The 1939 movie version of Clare Boothe Luce's The Women is a rite of passage for many gay men ( and some lesbians ) .
The catty, cutthroat society women and their rapid-fire dialogue have become ingrained into gay culture. Last year, at the time of the sixtieth anniversary of the film's release, I was lucky enough to see a flawless production of the play at the Arena Stage in Washington, D.C. It was the first time I'd ever seen The Women on stage, and the play is slightly different from the movie version.
Under the direction of William Buster, the storefront Headstrong Theater company has revived their own revival of The Women. Buster makes efficient use of the small and terribly intimate space, converting it from the Haines's living room to an exclusive beauty salon to a dressmaker's shop to an exercise room to a hospital room, just to name a few of the settings. Most of the all-female cast inhabits Luce's characters perfectly, wearing them like vintage fashions. A couple of the actresses turn in exceptional performances, making this production well-worth seeing.
In case you are unfamiliar with the story, Stephen Haines, the husband of Mary Haines ( Kerry Smith ) has been stepping out on her with a trampy perfume counter shop girl named Crystal Allen ( Julie Granata ) . Most of Mary's vicious circle of friends already know, but Sylvia Fowler ( Elizabeth Wallace ) , the biggest bitch in the group, knowingly sends Mary to Olga ( Christine Rosencrans ) , a manicurist at an exclusive salon who dispenses nail-polish ( Jungle Red ) and gossip with equal aplomb.
After Mary's Park Avenue home and marriage crumble, she heads to Reno, Nevada to get "Reno-vated." Of course, nothing ever goes as planned, in love or war, and there are laughs and tears, and there is the triumph of twisted sisterhood.
As Mary, Ms. Smith has a touch of classic old Hollywood style and oomph and we feel for both her loss and her newfound strength. Ms. Wallace made me momentarily forget Rosalind Russell's penultimate portrayal of Sylvia, by making her too goofy to dislike. Ms. Granata's Crystal is a ravenous man-eater and Angela Bullard's larger-than-life Countess DeLage is a source of delight.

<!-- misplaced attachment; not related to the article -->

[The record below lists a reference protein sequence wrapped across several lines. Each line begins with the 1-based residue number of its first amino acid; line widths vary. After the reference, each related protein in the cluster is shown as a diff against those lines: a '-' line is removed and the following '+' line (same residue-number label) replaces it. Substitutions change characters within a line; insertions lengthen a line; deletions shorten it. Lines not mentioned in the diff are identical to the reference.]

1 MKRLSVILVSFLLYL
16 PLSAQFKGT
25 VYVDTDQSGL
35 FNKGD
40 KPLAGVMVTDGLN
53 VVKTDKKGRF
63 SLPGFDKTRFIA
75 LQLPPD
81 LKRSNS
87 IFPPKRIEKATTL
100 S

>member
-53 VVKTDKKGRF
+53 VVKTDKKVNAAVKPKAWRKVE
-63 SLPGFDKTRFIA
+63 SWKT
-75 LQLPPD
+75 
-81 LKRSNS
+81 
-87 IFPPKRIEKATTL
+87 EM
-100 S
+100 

It is, however, the performances of three actresses in multiple roles that made the biggest impression. Julie Partyka's snooty Sales Girl almost made me feel sorry for Crystal when she put her through her paces, and her compassionate performance as showgirl/husband-stealer Miriam Aarons finally made the character make sense to me.
Becky Brown's portrayal of Euro-model Princess Tamara, the Haines's gossip-hungry cook Maggie, and divorce ranch operator Lucy were distinctive enough to make me want to check the program each time to see which actress was portraying the characters.
Finally, while Ms. Rosencrans's portrayal of the malicious manicurist Olga snapped like a nail clipper, it was her performance as the Irish maid Jane that allowed her to really shine. Whether on the verge of tears over the divorce of her employers or recounting an argument she overheard, Rosencrans's Jane was a real woman among "The Women."
"A-" At the Headstrong Theater, ( 773 ) 989-7037, through July 16.
by rick reed
The Chicago premiere of playwright Luis Valdez' Zoot Suit on the Goodman mainstage marks the first appearance of Latino theatre at this renowned location. Valdez based his story on the very real Los Angeles Sleepy Lagoon murder case that took place in 1942, but Valdez, one of the most respected Latino playwrights in the world today, uses the case as a springboard for so much more. At once an examination of Chicano Zoot Suit culture of the 1940s, prejudice, the role of the media in the U.S. judicial system and a look at Latino family culture of the period, Zoot Suit provides more to consider in its two hour or so running time than a whole season of plays at many other venues.
Zoot Suit masterfully synthesizes fact and fiction. The framework of the play revolves around a real murder that occurred in 1942 L.A. and the rounding up of a group of young Chicanos from a local barrio based on circumstantial evidence.
The resulting mass trial takes up a major portion of the play and the audience becomes a makeshift jury, witnessing the extreme prejudice of the judge, who sets up a roadblock for every legitimate defense motion. But playwright Valdez has added his own brand of imagination to the proceedings. For example, the play has a narrator called El Pachuco, who acts as the coolest of Greek choruses, while at the same time reflecting the attitudes of Zoot Suit machismo. Marco Rodriguez, as El Pachuco, is a revelation: conspiring with the audience and the play's characters, Rodriguez masterfully combines charm, pathos, and humor to create a portrait that is, paradoxically, both realistic and mystical.
Although the play certainly has its socio-political message, there is enormous entertainment value here. Christopher Acebo's scenic design incorporates newspapers from the period as both backdrops and props that speak symbolically and elegantly of the role the media played in the time period as well as the specific events portrayed. The music and choreography ( composed by Lalo Guerrero and choreographed by Randy Duncan ) are enough to satisfy any lover of musical theater. Successfully combining swing and Latin, the show's musical numbers are intoxicating.
This is probably the final mainstage production at the "old" Goodman. Treat yourself to a show that truly has it all. Highly recommended.
Runs through July 30; ( 312 ) 443-3800.